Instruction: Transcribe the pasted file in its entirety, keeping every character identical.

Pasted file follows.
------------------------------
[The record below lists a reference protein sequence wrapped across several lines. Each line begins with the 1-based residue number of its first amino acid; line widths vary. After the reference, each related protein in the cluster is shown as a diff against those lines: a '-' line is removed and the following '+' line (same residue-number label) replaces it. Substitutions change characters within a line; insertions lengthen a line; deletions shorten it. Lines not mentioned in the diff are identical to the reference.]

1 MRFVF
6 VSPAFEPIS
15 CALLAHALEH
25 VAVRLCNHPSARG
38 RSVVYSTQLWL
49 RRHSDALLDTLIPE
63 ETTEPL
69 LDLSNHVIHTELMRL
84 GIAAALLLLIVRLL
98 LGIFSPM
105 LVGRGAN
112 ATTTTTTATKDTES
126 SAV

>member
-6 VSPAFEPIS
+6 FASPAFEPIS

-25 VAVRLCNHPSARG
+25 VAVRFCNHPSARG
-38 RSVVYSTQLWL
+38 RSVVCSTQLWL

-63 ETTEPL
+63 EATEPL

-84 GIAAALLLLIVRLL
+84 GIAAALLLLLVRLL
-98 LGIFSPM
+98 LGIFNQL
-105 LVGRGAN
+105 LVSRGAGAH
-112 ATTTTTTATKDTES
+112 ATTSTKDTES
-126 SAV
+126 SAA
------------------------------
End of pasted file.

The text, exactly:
[The record below lists a reference protein sequence wrapped across several lines. Each line begins with the 1-based residue number of its first amino acid; line widths vary. After the reference, each related protein in the cluster is shown as a diff against those lines: a '-' line is removed and the following '+' line (same residue-number label) replaces it. Substitutions change characters within a line; insertions lengthen a line; deletions shorten it. Lines not mentioned in the diff are identical to the reference.]

1 MRFVF
6 VSPAFEPIS
15 CALLAHALEH
25 VAVRLCNHPSARG
38 RSVVYSTQLWL
49 RRHSDALLDTLIPE
63 ETTEPL
69 LDLSNHVIHTELMRL
84 GIAAALLLLIVRLL
98 LGIFSPM
105 LVGRGAN
112 ATTTTTTATKDTES
126 SAV

>member
-6 VSPAFEPIS
+6 FASPAFEPIS

-25 VAVRLCNHPSARG
+25 VAVRFCNHPSARG
-38 RSVVYSTQLWL
+38 RSVVCSTQLWL

-63 ETTEPL
+63 EATEPL

-84 GIAAALLLLIVRLL
+84 GIAAALLLLLVRLL
-98 LGIFSPM
+98 LGIFNQL
-105 LVGRGAN
+105 LVSRGAGAH
-112 ATTTTTTATKDTES
+112 ATTSTKDTES
-126 SAV
+126 SAA